Hauling Eggs to Moose Camp or the Cabin
They’re incredible, and incredibly fragile. But don’t go without eggs just because of a bumpy trail.
This post will teach you how to haul in dozens of eggs, no matter how rough the trail is, without so much as a crack or broken egg.
How rough of a trail can you haul eggs on? Well as rough as it gets, believe me, I personally have had machines tip and roll with eggs on them without a single egg breaking.
I’ve also had ratchet straps holding the totes onto the atv catch on trees. When the straps broke, the tote carrying a month’s supply of eggs went flying across the tundra. Not a single egg broke!
These are the keys to safely haul eggs:
• Properly pack them so there is absolutely no rattling or shifting
• Always keep them upright with the fat end down
• Tape the carton closed
• Wrap the carton in a towel or clothing before placing in tote
• Place the eggs in a tote with lighter items, towards the top of the load with cushioning below, above, and between any other items
• Never place anything other than cushions or clothing above the eggs.
• Make sure that every single “hole” or empty space in the tote is stuffed with clothing or packing material so that nothing can bounce, shift, or move in any way.
• In the winter it is helpful to wrap the cartons with thicker towels or even a pair of long-johns to protect them from freezing. If extremely cold out, haul eggs in a warm cooler with your perishables.
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While I occasionally haul in regular cardboard egg cartons for my neighbors, I personally use two of these Coghlan’s Egg Holder, 12 Egg plastic egg cartons to haul in my eggs.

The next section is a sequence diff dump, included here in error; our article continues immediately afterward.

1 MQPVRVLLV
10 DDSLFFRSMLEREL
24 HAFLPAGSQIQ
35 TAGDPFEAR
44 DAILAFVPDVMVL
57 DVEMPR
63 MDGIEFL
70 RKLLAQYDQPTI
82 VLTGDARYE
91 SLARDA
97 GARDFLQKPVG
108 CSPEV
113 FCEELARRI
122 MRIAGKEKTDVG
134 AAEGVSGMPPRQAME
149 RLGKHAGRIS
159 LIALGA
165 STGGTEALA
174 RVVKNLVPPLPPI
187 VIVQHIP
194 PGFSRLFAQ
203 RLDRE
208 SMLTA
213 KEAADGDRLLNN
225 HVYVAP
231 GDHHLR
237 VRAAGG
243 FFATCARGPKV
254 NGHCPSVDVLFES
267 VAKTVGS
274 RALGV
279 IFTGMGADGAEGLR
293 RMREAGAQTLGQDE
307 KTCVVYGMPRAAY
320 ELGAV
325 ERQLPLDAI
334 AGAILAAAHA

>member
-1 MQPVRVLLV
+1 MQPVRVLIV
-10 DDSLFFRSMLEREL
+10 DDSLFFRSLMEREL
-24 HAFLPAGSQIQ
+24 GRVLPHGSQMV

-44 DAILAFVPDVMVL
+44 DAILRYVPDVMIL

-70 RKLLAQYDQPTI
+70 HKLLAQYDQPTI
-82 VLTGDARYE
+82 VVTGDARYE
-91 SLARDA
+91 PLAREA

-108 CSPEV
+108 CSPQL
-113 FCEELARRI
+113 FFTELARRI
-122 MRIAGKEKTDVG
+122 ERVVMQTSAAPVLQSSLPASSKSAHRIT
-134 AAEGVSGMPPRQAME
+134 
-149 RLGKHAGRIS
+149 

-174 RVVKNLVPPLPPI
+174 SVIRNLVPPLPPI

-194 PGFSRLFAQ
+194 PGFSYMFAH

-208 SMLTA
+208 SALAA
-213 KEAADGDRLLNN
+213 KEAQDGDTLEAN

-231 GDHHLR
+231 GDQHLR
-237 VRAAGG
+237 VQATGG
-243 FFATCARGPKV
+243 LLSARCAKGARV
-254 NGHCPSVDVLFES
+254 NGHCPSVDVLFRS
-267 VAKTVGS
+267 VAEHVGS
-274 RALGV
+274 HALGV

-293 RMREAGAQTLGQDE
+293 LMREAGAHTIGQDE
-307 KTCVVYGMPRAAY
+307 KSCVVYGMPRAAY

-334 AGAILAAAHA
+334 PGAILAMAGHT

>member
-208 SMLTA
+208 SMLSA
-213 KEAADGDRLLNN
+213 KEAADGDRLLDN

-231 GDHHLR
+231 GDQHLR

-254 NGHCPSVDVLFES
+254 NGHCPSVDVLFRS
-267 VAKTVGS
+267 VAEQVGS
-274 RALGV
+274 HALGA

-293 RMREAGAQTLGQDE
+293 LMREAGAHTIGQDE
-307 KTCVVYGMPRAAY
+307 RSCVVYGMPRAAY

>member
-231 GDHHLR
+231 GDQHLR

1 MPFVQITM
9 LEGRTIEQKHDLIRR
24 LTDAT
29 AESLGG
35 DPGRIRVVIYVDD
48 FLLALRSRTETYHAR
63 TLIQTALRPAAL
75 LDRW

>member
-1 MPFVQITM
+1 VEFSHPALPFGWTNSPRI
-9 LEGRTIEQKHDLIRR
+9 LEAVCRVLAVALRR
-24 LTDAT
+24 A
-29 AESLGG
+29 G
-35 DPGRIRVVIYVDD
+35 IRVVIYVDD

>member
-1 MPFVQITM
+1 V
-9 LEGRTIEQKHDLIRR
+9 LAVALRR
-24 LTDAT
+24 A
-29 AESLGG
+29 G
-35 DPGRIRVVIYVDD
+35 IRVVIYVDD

These work so well because of small little shock absorbers on the top of each compartment that cradles each egg. The other big advantage of this style holder over a cardboard carton is that being plastic if you do manage to break an egg it won’t soak through and make a mess of everything in the tote.
To start, all the eggs need to be approximately the same size so that when the lid is closed it will apply pressure evenly to each egg. If you buy your eggs from the grocery store, then they will all be the same size.
I am fortunate enough to get my eggs from my buddy’s farm. Farm fresh eggs come in all different sizes. Luckily for me, they usually have 6-10 dozens on hand in the fridge so I can sort through and get large even eggs.
Regardless of whether you use plastic or cardboard egg cartons, you can’t let the eggs rattle or move at all, period! If they can shake or bounce they will eventually break, even if the carton is safely wrapped.
The easiest way to fix this is to take a small square of paper towel around 1 ½” to 2” square and place one in the bottom of each egg compartment before you put the egg in. Now you can place each egg into the container with the fat side down.
After all the eggs are in place, lay a folded paper towel or two on top of the eggs so that the top closes very tightly. Before you tape the lid shut, shake the carton so you can listen for any rattling. Don’t be shy to shake it. It’s better to repack now than to clean up a mess later.
Not only does the paper towels keep the eggs from rattling, they also act as a mini shock absorber which lessens the chances of breakage.
If there are no rattlers then tape the lid shut. I use electrical tape for taping the lid closed because it’s pretty cheap and it’s easy to take off without leaving a sticky residue. I always have a roll in my pocket as it’s priceless in the bush for things like this, for making repairs, and as a makeshift bandage in a bind.
Now that your eggs have passed the shake test and the container is taped shut decide which tote they will be traveling in. I use either an 18 gallon Rubbermaid Roughneck Storage Tote full of laundry or a Rubbermaid ActionPacker Tote, unless it is very cold out.